It was important to me to have a heroine who didn’t adhere to the traditional definition of “beauty.” Echo struggles a lot with her appearance. She spends much of the beginning of the novel thinking that she can’t do or attain certain things in life because of her scars. These thoughts are reinforced by the people in her village, who say she’s been marked by the Devil and refuse to have anything to do with her. Even her father and brother’s constant encouragement can’t make Echo change her mind.
In the enchanted book-mirrors inside the wolf’s library, Echo gets a taste of what her life would be like without the scars, what it would be like to be “beautiful.” But she has the realization that this version of her isn’t real, which sparks the beginning of her journey to accepting her appearance.
By the end of the novel, Echo sees her scars—and herself—in a different way, but I can’t say more than that without spoilers!
The magic and setting of Echo North was so enthralling and I loved reading the lush descriptions, as well as the magical library! (Yes, you heard that right! MAGICAL. LIBRARY.) You talk a little bit about this in the author’s note at the end, but what inspired you to create some of the engaging and lush settings and magic system in Echo North?
As I mention in the author’s note, a lot of the landscapes in the latter part of the book are inspired by Siberian Russia. Much of Echo’s journey takes place in a winter environment, and Siberia was the coldest place I could think of. 😀 When I looked up pictures of Siberia online, I was blown away by how beautiful and magical it is, and wound up writing whole sections of the novel because of that!
I had a lot of fun inventing the various landscapes accessible through the magical library (WHY DOESN’T IT ACTUALLY EXIST??). It was great to get a break from the wolf’s house, and I essentially let my imagination run wild. Creating little slices of story without having to craft a whole novel out of them was immensely satisfying and enjoyable!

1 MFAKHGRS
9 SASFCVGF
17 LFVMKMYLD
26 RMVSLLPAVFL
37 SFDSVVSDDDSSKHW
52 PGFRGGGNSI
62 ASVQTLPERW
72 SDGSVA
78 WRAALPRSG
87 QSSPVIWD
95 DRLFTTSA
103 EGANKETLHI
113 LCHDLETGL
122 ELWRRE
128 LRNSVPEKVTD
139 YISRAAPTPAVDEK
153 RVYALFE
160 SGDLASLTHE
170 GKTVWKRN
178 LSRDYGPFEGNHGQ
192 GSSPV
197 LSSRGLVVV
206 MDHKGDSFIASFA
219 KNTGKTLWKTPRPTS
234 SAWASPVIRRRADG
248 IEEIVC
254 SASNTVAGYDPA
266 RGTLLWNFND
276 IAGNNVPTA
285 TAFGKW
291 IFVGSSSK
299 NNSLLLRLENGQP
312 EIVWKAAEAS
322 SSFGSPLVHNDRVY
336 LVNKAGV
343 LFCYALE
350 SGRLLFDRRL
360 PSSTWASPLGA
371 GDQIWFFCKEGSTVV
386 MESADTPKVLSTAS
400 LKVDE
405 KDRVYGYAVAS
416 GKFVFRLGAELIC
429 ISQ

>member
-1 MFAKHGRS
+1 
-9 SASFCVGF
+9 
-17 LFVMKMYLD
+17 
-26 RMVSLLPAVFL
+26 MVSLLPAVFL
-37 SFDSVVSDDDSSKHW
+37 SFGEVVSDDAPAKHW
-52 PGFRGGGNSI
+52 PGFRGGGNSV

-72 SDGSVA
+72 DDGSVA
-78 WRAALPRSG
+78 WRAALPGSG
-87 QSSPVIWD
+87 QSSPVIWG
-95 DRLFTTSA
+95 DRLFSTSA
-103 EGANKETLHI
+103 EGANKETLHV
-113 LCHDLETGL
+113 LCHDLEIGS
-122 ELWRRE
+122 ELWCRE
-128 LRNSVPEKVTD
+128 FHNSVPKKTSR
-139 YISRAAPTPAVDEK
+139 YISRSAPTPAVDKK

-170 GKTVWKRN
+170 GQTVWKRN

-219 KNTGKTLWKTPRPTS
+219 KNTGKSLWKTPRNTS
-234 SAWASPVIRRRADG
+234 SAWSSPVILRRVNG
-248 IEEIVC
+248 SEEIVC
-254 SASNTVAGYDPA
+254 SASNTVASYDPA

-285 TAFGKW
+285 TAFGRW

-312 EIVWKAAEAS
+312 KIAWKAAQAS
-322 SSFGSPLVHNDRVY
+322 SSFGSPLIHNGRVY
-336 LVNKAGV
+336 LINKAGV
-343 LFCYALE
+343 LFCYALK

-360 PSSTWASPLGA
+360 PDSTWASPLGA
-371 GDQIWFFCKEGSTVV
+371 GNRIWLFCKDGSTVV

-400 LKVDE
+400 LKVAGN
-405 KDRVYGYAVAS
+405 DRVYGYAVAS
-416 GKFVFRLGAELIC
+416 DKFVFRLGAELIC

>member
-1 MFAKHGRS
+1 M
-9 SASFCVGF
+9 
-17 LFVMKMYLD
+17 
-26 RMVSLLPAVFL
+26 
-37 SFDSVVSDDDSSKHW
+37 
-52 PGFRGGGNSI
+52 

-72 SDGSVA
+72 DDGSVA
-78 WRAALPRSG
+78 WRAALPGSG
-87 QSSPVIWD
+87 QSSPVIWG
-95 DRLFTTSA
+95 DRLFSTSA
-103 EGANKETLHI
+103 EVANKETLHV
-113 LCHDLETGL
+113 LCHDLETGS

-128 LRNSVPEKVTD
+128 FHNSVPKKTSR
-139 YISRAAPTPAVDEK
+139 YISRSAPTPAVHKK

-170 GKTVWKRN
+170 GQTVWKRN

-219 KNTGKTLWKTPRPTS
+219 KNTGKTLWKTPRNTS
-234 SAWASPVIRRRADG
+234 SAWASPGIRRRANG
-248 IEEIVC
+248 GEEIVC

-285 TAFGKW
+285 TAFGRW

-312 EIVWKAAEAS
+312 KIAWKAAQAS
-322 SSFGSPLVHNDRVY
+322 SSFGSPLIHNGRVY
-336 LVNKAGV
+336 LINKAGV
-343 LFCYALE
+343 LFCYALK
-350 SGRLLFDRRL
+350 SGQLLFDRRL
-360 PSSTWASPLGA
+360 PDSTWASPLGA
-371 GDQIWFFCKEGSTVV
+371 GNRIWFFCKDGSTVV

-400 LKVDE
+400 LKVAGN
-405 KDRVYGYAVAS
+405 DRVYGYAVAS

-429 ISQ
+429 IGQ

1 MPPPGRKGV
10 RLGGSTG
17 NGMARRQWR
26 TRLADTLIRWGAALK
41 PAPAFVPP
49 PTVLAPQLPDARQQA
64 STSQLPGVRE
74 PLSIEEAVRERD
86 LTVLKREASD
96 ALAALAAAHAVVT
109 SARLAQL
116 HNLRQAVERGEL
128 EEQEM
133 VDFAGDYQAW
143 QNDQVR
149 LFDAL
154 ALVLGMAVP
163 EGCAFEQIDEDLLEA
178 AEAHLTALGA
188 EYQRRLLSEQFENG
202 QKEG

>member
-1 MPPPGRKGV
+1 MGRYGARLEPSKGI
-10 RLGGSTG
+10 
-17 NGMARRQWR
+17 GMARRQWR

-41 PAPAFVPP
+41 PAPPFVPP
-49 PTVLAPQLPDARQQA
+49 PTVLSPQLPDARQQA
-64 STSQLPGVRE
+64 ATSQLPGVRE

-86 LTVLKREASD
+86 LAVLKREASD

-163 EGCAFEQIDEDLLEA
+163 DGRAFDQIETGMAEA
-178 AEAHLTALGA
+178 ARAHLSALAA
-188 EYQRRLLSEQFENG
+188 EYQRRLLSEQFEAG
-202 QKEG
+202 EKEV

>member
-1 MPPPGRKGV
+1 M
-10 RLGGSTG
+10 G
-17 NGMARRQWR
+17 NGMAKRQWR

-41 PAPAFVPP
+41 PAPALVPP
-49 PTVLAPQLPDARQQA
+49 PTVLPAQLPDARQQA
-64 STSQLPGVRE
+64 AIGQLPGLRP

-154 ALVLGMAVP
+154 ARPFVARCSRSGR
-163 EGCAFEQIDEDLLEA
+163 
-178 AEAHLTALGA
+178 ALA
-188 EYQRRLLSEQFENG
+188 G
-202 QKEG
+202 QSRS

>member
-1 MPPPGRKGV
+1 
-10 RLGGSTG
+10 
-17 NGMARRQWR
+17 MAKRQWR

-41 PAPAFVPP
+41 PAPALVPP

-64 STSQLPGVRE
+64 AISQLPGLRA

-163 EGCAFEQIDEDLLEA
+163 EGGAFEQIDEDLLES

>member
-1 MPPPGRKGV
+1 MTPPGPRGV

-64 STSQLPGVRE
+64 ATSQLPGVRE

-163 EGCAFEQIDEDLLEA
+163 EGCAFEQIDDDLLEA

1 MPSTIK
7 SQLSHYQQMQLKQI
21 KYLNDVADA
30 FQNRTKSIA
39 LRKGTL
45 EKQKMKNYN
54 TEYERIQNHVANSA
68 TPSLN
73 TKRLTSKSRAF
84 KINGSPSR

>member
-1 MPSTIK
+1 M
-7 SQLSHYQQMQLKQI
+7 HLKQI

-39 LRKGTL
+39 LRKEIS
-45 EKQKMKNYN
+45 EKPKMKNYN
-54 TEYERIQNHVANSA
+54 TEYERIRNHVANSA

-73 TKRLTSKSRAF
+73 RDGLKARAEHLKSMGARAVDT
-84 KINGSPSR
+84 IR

Journeys are a common theme in literature, and Echo goes through multiple different types of journeys in Echo North–emotional ones and physical ones. What would you say is Echo’s largest struggle in the text and what are some of the ways (without spoilers!) does she work to overcome it?
I already talked a bit about what I think Echo’s largest struggle is—coming to terms with her facial scars. She has a lot to learn in the novel, and through different choices she makes, like applying to the university, going to live with the wolf, deciding to [SPOILERS REDACTED], and embarking on her journey, she gets closer to accepting herself for who she is, and gaining confidence despite those scars—maybe even because of them.
Wow! That was so awesome and Joanna’s responses were so interesting (and the [SPOILERS REDACTED] were scream worthy!) I so loved reading Echo North, so read on to find out about what I thought of this novel and its magical tale!
This was so magical, I totally fell in love with the enchanted house under the mountain and all of the lush settings in Echo North! (This was definitely my favorite part of reading, 100%.)
The settings and way Meyer built this world was so magical and absorbing and I couldn’t get enough of it. From Echo’s hometown and its almost provincial feeling to the sweeping and somewhat menacing enchanted house under the mountain to the icy cold landscapes she travels to at the end of the book, Echo North was as magical as it was lush!
And even more than that, I totally thought Echo herself was such a cool character, and dynamic not necessarily in the way that she changes her outlook on life–but that she changes the way she looks at herself.
I thought one of the most important part of Echo’s character arc was the way she looked at herself and her facial scarring and learned to accept that part of herself instead of hate it.
And of course, there’s so much more to the plot than that, and the enchanted house is actually disappearing and parts of it (the rooms are there but not there) are breaking away due to the enchantment wearing out.